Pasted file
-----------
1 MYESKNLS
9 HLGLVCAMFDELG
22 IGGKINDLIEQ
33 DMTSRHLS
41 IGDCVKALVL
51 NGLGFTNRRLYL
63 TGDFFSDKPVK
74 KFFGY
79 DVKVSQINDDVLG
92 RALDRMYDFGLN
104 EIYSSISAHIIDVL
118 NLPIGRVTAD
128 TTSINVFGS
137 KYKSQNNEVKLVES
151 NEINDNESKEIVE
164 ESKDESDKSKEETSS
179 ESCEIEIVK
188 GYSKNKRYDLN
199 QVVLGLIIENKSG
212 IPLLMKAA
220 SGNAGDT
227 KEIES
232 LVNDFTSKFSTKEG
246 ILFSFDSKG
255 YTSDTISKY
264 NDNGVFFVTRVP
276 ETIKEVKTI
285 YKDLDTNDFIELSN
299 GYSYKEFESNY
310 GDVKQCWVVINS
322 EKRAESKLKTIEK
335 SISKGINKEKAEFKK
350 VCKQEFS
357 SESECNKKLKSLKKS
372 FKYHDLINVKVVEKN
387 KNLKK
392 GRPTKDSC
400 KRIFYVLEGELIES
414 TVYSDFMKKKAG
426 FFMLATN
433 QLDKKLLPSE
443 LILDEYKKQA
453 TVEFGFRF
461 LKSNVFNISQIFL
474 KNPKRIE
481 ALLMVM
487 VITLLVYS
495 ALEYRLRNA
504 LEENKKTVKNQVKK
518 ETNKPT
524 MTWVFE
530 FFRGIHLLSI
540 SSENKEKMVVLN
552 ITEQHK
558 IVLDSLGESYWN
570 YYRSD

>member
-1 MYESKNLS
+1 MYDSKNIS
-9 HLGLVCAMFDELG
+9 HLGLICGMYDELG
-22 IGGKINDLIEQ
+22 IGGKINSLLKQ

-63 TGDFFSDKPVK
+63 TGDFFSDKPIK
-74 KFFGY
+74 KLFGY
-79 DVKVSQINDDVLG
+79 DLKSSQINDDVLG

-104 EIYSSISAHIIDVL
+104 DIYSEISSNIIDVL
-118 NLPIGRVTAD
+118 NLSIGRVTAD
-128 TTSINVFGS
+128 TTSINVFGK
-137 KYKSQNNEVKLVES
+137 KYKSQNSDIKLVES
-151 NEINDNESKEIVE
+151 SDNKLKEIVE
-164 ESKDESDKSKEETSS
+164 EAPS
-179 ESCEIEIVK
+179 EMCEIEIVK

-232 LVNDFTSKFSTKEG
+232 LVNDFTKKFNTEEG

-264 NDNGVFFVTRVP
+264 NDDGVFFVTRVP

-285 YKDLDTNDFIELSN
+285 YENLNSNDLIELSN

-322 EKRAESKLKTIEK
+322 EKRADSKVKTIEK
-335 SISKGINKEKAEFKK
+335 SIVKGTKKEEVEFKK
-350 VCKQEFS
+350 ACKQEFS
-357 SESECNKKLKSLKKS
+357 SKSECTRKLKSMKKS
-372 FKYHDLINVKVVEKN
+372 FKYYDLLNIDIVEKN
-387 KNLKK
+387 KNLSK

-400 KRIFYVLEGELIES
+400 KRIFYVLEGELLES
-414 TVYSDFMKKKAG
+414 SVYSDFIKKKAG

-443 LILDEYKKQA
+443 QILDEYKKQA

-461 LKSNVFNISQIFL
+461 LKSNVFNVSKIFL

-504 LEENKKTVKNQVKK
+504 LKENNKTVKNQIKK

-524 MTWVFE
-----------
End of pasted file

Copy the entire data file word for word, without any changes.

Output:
1 MYESKNLS
9 HLGLVCAMFDELG
22 IGGKINDLIEQ
33 DMTSRHLS
41 IGDCVKALVL
51 NGLGFTNRRLYL
63 TGDFFSDKPVK
74 KFFGY
79 DVKVSQINDDVLG
92 RALDRMYDFGLN
104 EIYSSISAHIIDVL
118 NLPIGRVTAD
128 TTSINVFGS
137 KYKSQNNEVKLVES
151 NEINDNESKEIVE
164 ESKDESDKSKEETSS
179 ESCEIEIVK
188 GYSKNKRYDLN
199 QVVLGLIIENKSG
212 IPLLMKAA
220 SGNAGDT
227 KEIES
232 LVNDFTSKFSTKEG
246 ILFSFDSKG
255 YTSDTISKY
264 NDNGVFFVTRVP
276 ETIKEVKTI
285 YKDLDTNDFIELSN
299 GYSYKEFESNY
310 GDVKQCWVVINS
322 EKRAESKLKTIEK
335 SISKGINKEKAEFKK
350 VCKQEFS
357 SESECNKKLKSLKKS
372 FKYHDLINVKVVEKN
387 KNLKK
392 GRPTKDSC
400 KRIFYVLEGELIES
414 TVYSDFMKKKAG
426 FFMLATN
433 QLDKKLLPSE
443 LILDEYKKQA
453 TVEFGFRF
461 LKSNVFNISQIFL
474 KNPKRIE
481 ALLMVM
487 VITLLVYS
495 ALEYRLRNA
504 LEENKKTVKNQVKK
518 ETNKPT
524 MTWVFE
530 FFRGIHLLSI
540 SSENKEKMVVLN
552 ITEQHK
558 IVLDSLGESYWN
570 YYRSD

>member
-1 MYESKNLS
+1 MYDSKNIS
-9 HLGLVCAMFDELG
+9 HLGLICGMYDELG
-22 IGGKINDLIEQ
+22 IGGKINSLLKQ

-63 TGDFFSDKPVK
+63 TGDFFSDKPIK
-74 KFFGY
+74 KLFGY
-79 DVKVSQINDDVLG
+79 DLKSSQINDDVLG

-104 EIYSSISAHIIDVL
+104 DIYSEISSNIIDVL
-118 NLPIGRVTAD
+118 NLSIGRVTAD
-128 TTSINVFGS
+128 TTSINVFGK
-137 KYKSQNNEVKLVES
+137 KYKSQNSDIKLVES
-151 NEINDNESKEIVE
+151 SDNKLKEIVE
-164 ESKDESDKSKEETSS
+164 EAPS
-179 ESCEIEIVK
+179 EMCEIEIVK

-232 LVNDFTSKFSTKEG
+232 LVNDFTKKFNTEEG

-264 NDNGVFFVTRVP
+264 NDDGVFFVTRVP

-285 YKDLDTNDFIELSN
+285 YENLNSNDLIELSN

-322 EKRAESKLKTIEK
+322 EKRADSKVKTIEK
-335 SISKGINKEKAEFKK
+335 SIVKGTKKEEVEFKK
-350 VCKQEFS
+350 ACKQEFS
-357 SESECNKKLKSLKKS
+357 SKSECTRKLKSMKKS
-372 FKYHDLINVKVVEKN
+372 FKYYDLLNIDIVEKN
-387 KNLKK
+387 KNLSK

-400 KRIFYVLEGELIES
+400 KRIFYVLEGELLES
-414 TVYSDFMKKKAG
+414 SVYSDFIKKKAG

-443 LILDEYKKQA
+443 QILDEYKKQA

-461 LKSNVFNISQIFL
+461 LKSNVFNVSKIFL

-504 LEENKKTVKNQVKK
+504 LKENNKTVKNQIKK

-524 MTWVFE